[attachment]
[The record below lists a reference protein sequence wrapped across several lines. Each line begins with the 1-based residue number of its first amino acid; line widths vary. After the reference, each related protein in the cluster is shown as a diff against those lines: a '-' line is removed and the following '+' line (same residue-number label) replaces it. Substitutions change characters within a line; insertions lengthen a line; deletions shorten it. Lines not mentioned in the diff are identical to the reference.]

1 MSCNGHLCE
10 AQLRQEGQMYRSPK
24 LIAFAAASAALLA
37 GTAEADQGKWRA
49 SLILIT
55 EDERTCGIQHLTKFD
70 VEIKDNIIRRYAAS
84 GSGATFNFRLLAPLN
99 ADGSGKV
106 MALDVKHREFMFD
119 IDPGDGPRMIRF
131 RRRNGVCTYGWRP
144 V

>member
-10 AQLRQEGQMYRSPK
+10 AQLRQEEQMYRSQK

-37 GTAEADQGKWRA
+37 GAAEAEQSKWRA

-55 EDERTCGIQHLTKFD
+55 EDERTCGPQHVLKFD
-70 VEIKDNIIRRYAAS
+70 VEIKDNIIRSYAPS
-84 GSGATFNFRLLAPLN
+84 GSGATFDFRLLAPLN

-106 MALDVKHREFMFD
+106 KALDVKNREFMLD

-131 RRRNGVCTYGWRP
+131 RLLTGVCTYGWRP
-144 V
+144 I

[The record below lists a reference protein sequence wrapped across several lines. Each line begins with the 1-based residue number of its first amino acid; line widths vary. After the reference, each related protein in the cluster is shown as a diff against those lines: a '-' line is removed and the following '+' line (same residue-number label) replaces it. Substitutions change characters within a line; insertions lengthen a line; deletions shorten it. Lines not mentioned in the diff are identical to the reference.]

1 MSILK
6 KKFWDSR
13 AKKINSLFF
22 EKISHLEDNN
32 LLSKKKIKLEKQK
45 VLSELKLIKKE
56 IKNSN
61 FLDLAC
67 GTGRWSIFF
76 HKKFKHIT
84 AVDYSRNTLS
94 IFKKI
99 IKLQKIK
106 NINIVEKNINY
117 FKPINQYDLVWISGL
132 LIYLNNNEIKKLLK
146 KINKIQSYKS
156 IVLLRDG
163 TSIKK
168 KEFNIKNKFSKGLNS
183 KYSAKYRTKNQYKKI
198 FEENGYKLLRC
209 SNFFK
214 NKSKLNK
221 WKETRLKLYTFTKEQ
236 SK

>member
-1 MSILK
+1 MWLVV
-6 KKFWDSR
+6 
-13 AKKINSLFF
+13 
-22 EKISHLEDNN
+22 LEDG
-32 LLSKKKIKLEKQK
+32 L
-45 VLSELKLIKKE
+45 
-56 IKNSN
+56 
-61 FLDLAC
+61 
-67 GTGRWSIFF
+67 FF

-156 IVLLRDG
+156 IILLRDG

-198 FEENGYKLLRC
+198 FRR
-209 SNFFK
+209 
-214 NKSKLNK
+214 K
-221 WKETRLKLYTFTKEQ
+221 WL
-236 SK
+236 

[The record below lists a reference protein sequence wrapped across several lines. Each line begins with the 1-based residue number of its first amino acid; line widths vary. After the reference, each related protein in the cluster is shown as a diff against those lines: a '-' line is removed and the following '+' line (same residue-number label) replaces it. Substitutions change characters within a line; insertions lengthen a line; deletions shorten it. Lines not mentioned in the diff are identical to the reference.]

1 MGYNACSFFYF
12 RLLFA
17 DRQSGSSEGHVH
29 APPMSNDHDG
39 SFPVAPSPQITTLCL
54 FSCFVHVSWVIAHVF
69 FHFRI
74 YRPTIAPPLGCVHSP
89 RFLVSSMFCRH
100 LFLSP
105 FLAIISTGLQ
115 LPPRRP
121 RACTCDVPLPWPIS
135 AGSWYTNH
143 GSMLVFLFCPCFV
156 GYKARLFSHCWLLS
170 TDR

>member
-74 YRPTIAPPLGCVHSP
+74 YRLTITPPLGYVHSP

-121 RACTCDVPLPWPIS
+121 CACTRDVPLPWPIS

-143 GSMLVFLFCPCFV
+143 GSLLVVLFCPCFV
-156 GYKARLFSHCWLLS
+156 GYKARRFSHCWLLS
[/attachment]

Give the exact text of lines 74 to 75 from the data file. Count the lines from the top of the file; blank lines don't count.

-61 FLDLAC
+61 